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Author Topic: Routing thru NY Class B from KFRG to Hudson SFRA  (Read 14346 times)
CH2Tdriver
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« on: August 02, 2010, 04:22:42 PM »

I am a pilot/CFI based at KFRG.  I would like feedback from some of our ATC'ers here.  I am looking for the best options for departing KFRG (Republic Farmingdale, NY) and proceeding westbound thru the NY Class B with the destination being the Hudson Corridor SFRA for the tour.

Ideally what I'd like to do is depart FRG and request 2000' to the VZ bridge and then the published Skyline route northbound.  Upon reaching Alpine tower I would ask for vectors to N07 (Lincoln Park NJ) for a stopover.  Would this be something to expect to be approved realistically?

I know of course about the option to transition KJFK Class D below 500' along the beach westbound, and then Hudson river northbound in the SFRA uncontrolled airspace.  This is an option, but I would prefer to stay with ATC at 2000'.  Seems a bit safer and for first time pax the low bumpy ride might not sit so well.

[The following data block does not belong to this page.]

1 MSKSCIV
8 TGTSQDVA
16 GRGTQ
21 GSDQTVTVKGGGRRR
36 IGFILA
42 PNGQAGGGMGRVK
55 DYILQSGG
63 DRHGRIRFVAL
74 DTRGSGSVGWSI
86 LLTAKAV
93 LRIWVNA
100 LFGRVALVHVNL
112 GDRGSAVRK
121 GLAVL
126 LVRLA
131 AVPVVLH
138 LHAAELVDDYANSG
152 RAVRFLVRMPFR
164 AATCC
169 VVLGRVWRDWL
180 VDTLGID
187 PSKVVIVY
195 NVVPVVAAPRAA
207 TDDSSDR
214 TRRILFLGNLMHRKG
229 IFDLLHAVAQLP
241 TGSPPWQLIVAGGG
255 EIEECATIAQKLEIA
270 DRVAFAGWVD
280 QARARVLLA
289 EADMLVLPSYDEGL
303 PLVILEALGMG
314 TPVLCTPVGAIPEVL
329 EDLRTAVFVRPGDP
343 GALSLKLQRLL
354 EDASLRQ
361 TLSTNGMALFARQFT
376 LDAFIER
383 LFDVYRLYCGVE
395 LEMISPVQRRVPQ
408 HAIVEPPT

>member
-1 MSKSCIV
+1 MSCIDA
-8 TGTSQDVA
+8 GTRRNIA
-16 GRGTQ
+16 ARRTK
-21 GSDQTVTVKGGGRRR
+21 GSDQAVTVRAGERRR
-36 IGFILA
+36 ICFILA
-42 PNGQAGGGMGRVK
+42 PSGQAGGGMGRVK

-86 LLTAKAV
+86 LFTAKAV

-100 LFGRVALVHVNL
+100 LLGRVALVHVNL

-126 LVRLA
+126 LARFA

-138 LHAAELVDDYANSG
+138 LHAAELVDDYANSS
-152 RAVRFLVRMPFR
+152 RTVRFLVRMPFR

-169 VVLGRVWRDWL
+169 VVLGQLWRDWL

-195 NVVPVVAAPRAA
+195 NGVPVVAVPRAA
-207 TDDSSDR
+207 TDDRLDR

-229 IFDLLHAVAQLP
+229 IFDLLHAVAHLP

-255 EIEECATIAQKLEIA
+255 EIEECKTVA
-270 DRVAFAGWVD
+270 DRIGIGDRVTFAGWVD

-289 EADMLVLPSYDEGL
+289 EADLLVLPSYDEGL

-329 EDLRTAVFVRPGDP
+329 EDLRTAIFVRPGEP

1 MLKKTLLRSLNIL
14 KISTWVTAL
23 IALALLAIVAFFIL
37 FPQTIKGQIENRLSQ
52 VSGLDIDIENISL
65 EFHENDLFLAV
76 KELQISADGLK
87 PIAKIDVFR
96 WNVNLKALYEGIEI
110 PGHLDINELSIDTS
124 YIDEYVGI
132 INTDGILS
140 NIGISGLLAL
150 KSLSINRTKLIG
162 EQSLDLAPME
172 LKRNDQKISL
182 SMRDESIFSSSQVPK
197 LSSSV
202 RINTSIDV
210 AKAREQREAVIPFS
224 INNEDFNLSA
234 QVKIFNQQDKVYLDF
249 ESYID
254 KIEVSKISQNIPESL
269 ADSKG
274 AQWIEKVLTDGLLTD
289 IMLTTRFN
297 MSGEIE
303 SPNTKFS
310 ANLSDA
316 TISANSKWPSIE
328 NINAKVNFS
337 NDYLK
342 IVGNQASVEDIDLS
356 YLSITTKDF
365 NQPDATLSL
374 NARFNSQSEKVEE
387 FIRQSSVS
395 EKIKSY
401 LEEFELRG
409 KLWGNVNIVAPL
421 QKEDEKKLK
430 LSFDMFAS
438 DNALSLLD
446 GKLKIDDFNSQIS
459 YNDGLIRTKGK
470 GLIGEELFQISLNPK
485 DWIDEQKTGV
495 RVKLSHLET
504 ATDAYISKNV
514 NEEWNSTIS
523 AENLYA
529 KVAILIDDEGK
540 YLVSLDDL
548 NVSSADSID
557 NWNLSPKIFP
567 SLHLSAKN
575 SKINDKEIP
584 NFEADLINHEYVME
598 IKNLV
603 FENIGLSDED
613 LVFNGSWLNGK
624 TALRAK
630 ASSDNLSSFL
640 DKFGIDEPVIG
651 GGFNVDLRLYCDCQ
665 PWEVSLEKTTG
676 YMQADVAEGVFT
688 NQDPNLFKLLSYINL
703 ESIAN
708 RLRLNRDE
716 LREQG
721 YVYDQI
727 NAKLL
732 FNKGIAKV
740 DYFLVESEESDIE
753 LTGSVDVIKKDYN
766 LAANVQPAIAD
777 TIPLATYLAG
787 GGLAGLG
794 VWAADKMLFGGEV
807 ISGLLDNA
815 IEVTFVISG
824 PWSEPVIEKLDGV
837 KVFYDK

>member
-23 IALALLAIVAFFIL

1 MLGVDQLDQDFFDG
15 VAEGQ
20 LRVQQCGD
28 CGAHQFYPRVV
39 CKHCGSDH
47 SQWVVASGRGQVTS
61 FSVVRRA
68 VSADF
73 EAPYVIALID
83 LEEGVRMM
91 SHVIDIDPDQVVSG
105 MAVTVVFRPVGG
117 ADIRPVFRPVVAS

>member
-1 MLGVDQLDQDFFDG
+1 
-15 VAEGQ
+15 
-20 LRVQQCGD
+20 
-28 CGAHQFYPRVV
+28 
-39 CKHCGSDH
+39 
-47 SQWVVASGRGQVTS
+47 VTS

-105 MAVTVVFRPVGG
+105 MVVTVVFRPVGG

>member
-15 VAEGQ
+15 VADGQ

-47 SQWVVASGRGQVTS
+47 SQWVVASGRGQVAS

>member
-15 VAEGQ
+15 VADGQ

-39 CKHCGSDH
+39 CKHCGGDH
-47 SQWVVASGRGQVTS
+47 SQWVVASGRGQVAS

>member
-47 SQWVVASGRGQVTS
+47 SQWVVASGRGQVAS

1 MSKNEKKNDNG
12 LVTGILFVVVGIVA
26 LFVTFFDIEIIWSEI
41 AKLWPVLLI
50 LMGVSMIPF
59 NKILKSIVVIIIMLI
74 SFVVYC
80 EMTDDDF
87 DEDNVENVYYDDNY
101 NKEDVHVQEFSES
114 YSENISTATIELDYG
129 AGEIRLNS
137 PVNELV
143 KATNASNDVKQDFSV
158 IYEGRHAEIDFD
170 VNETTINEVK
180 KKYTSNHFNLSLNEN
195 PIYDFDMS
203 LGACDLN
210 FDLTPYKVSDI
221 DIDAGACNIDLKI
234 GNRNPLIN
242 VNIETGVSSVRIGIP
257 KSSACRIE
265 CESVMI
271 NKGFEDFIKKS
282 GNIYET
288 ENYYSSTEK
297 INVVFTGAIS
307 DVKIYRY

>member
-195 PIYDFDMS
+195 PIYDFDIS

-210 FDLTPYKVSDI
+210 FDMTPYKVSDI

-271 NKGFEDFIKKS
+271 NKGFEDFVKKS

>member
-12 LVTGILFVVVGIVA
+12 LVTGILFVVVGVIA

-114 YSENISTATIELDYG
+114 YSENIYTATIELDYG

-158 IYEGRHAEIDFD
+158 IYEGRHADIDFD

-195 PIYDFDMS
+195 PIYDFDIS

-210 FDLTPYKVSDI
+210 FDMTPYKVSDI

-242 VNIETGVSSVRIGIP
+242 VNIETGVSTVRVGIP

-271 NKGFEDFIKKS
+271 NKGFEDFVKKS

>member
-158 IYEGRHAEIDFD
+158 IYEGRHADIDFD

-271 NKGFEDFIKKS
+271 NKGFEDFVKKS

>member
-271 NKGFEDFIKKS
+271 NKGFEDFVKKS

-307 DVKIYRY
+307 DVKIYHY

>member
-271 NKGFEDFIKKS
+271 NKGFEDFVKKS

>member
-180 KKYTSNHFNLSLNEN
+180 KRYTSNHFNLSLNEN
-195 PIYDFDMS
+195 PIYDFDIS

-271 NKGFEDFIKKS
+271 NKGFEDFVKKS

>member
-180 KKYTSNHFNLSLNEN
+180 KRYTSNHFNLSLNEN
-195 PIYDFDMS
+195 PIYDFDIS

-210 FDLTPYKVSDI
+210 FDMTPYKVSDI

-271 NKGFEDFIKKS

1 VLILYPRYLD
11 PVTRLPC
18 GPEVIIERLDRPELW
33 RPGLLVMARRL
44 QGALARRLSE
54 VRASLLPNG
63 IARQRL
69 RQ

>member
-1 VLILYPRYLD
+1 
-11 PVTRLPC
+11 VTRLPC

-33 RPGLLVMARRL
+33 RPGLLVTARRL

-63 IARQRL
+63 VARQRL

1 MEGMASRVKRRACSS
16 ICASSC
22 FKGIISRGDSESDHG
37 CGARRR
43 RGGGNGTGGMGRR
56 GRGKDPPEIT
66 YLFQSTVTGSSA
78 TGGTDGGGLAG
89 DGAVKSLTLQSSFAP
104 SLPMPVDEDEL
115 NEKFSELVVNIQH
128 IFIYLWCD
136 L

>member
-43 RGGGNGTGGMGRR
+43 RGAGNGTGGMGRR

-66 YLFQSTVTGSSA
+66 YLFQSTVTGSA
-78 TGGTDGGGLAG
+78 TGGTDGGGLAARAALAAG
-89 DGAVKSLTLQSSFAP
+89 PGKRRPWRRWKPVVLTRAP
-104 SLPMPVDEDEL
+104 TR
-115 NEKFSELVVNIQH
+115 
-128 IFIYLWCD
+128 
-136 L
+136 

Thanks in advance.
Peter
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MikeNYC
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« Reply #1 on: October 02, 2010, 06:50:03 PM »

(bump)

Also based at KFRG, and haven't yet ventured into the Bravo. Have wanted to take the Skyline route, so perhaps this thread can get some more input?
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Jason
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« Reply #2 on: October 02, 2010, 08:43:40 PM »

I'm not a controller, but I've flown the route quite a bit.  It depends on the runway configuration being used. When JFK is landing the 4's, you'd probably have to duck down to 500' and fly the southshore westbound, then request a handoff to EWR TCA (127.85) which normally occurs upon reaching the tip of breezy point park.  From the Alpine tower to N07 shouldn't really be much of an issue as the Bravo starts at 3,000 in that area.

I have, on occasion, been given a Bravo clearance climbing out of the south shore exclusion (just south of JFK) eastbound direct FOK but it depends on runway configuration in use and any crossing traffic.  Usually westbound doesn't happen unless you descend below the Bravo.  This is just my personal experience. I'm sure things are also a lot different if you try to fly it at 3am when things are quiet and the mid shift controllers don't have any other traffic that conflicts with your request.